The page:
My parents are Syrian, but I was born in Cyprus and lived in the United Kingdom until I was seventeen, then headed to the United Arab Emirates to study journalism. I never planned on living in Syria, but when I went to visit the country for the first time in 2004, I was arrested, probably because my parents were activists. They left Syria before I was born, and never went back – they were both outspoken critics of the regime, notably the atrocities the Syrian army was committing in Lebanon
. I had a Syrian passport from the Syrian embassy in London, but the authorities in Syria accused me of forging it and forced me to stay until I had a new one made. This took three whole years. I ended up settling in Syria.
I worked as a departmental head for an import-export company that was quite close to the regime. My boss asked me to lead a pro-government rally. I refused and quit my job. Luckily, my boss and I were good friends, so he didn’t report me; others who refused were arrested.
When the big anti-regime protests began, I went out to take part in them and brought a camera. I filmed secret police beating protesters, and shared these images online. I was arrested at a demonstration on March 25. While in detention, I was mildly tortured compared with what’s been done to other people. I was suffocated, and wasn’t allowed to eat, sleep or sit down for three days. And, of course, beaten.
“Syrian state television accused me of being a spy. They also said I was gay. Go figure”
When I was released, I became much more serious. I held a grudge. After a protest where I saw the security forces open fire, another activist told me I should share my story with Al Jazeera. Their journalist asked me what alias I wanted to use. I had the television tuned to MSNBC, where they were interviewing this singer named Alexander Page. So I just used that. CNN called a few minutes later, and used the same name. Then I opened a Twitter account, AlexanderPageSY
. It proved to be a bit of a problem: with this name and my accent, some people thought I was just some British guy posing as a Syrian!
After that, I and other local activists set up a network to connect people to media outlets around the world. We filmed protests, and put the videos on YouTube. Soon, the name Alexander Page was being regularly mentioned on Syrian state television. They accused me of being a spy. They also said I was gay. Go figure.
In early September, I was stopped at a checkpoint, where I ended up in an argument with some of the intelligence guys manning it. They later saw me walking in the street and attacked me. They said, ‘If you don’t keep your mouth shut, we’ll kill you.’ I don’t know if they knew who I was. I told another activist about this, and he told me, ‘If the authorities sent these guys to find you and you don’t report it, you will look suspicious, and they will think that you have done something.’ So I went to a friend of mine who knows an officer in the intelligence service and who reported the incident. But after this, the authorities started monitoring me. They watched me every time I left the house, so I couldn’t take part in demonstrations.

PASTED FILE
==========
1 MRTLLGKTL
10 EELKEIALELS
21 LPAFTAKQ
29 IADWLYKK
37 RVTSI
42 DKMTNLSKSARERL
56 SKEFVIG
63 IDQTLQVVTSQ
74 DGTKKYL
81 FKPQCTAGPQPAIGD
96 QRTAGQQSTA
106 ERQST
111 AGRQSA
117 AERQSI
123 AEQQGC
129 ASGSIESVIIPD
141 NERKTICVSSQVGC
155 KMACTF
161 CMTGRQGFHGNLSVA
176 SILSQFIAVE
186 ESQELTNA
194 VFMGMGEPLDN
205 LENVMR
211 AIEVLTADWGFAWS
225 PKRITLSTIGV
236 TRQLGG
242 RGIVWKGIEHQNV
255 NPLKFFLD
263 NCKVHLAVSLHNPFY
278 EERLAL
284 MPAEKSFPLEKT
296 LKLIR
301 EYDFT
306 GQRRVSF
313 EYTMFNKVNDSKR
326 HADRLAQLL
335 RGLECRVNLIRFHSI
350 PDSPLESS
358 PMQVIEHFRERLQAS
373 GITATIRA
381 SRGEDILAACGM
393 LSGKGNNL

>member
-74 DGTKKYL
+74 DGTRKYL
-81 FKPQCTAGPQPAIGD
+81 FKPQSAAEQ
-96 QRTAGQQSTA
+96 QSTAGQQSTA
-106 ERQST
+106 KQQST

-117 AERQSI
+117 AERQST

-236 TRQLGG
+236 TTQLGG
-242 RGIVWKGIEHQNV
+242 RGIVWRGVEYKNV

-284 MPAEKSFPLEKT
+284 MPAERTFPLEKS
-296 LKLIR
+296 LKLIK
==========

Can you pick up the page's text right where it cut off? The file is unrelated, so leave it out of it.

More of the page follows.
“He told me, ‘leave right away – they’re going to raid your house in the morning’”
I became worried, so I contacted someone with a source in the government to see if my name was on any list. The guy told me, ‘leave right away – they’re going to raid your house in the morning.’ I quickly grabbed a bit of money, and my family and I headed to a border crossing to Jordan. I was afraid my name would be on a list there, but there are over 50,000 people wanted in Syria, some on higher alerts than others, so we were lucky and got through. From Jordan we headed to Egypt, where I have family.
I starting tweeting again as soon I was out of Syria. I need to spend at least 10 hours online every day to keep our network of activists going, and keep them connected to the international media.
I’ve been working with other Syrian activists in Cairo, keeping close tabs on what’s going on back home. We talk to activists in Syria 24/7 through Skype. Looking at the situation now, I find it amazing that people still manage to go out and demonstrate. I wonder, would I do that? It’s gotten so much worse. There are snipers everywhere. It’s no longer just going to protest, it’s like going to war, but without protection. The only protection you get is the videos and photos you bring back to show the world.
One of Rami's tweets shortly after he fled Syria.
“Here in Cairo, I’ve live streamed from Tahrir Square, and filmed snipers up on rooftops”
From the network I was originally part of in Damascus, two activists are missing. We’re certain they’re dead. Others have fled the country. There are only a few of them left from the original network now. Another activist I was close to was tortured to death in Daraya. I really wish I could have stayed.
Here in Cairo I’ve met many Egyptian activists. We learn from each other, though I believe Syrian activists are much more advanced in their techniques. Here there are not as many people constantly filming, because they depend on Al Jazeera and other media outlets. I’ve done some live streaming from Tahrir Square
, and filmed snipers up on rooftops – there was no media there since it was the middle of the night, so many news outlets picked up the footage. But my focus stays on Syria.
We’ve found funding to start a nonprofit organisation, which will launch soon. We’ll continue connecting activists and the media, but we’ll also have our studio, an online television station, a radio and a newspaper. We’re starting in Syria, but there’s room for more work in many countries.”